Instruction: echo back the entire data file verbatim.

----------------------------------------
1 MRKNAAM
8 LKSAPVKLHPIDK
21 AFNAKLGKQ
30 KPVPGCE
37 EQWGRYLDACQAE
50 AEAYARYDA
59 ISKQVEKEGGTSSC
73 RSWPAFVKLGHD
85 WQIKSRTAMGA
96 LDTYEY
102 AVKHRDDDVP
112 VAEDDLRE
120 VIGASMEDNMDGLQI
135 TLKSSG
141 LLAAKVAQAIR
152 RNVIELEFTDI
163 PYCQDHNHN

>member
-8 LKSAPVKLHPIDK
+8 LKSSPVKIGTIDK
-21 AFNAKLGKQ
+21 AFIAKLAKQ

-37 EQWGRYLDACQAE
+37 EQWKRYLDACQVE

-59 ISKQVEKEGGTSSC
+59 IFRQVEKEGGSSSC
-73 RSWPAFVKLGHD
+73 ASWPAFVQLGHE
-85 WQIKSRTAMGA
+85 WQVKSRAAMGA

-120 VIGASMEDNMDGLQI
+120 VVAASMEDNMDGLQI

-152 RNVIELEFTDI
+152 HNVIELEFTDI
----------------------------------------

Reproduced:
1 MRKNAAM
8 LKSAPVKLHPIDK
21 AFNAKLGKQ
30 KPVPGCE
37 EQWGRYLDACQAE
50 AEAYARYDA
59 ISKQVEKEGGTSSC
73 RSWPAFVKLGHD
85 WQIKSRTAMGA
96 LDTYEY
102 AVKHRDDDVP
112 VAEDDLRE
120 VIGASMEDNMDGLQI
135 TLKSSG
141 LLAAKVAQAIR
152 RNVIELEFTDI
163 PYCQDHNHN

>member
-8 LKSAPVKLHPIDK
+8 LKSSPVKIGTIDK
-21 AFNAKLGKQ
+21 AFIAKLAKQ

-37 EQWGRYLDACQAE
+37 EQWKRYLDACQVE

-59 ISKQVEKEGGTSSC
+59 IFRQVEKEGGSSSC
-73 RSWPAFVKLGHD
+73 ASWPAFVQLGHE
-85 WQIKSRTAMGA
+85 WQVKSRAAMGA

-120 VIGASMEDNMDGLQI
+120 VVAASMEDNMDGLQI

-152 RNVIELEFTDI
+152 HNVIELEFTDI